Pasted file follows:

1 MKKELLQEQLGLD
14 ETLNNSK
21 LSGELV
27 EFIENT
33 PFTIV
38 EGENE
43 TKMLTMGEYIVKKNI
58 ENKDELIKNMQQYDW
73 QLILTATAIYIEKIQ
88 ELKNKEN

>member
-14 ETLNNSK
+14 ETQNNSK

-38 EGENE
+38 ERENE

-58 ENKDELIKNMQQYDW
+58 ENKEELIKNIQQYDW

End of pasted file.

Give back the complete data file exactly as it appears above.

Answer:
1 MKKELLQEQLGLD
14 ETLNNSK
21 LSGELV
27 EFIENT
33 PFTIV
38 EGENE
43 TKMLTMGEYIVKKNI
58 ENKDELIKNMQQYDW
73 QLILTATAIYIEKIQ
88 ELKNKEN

>member
-14 ETLNNSK
+14 ETQNNSK

-38 EGENE
+38 ERENE

-58 ENKDELIKNMQQYDW
+58 ENKEELIKNIQQYDW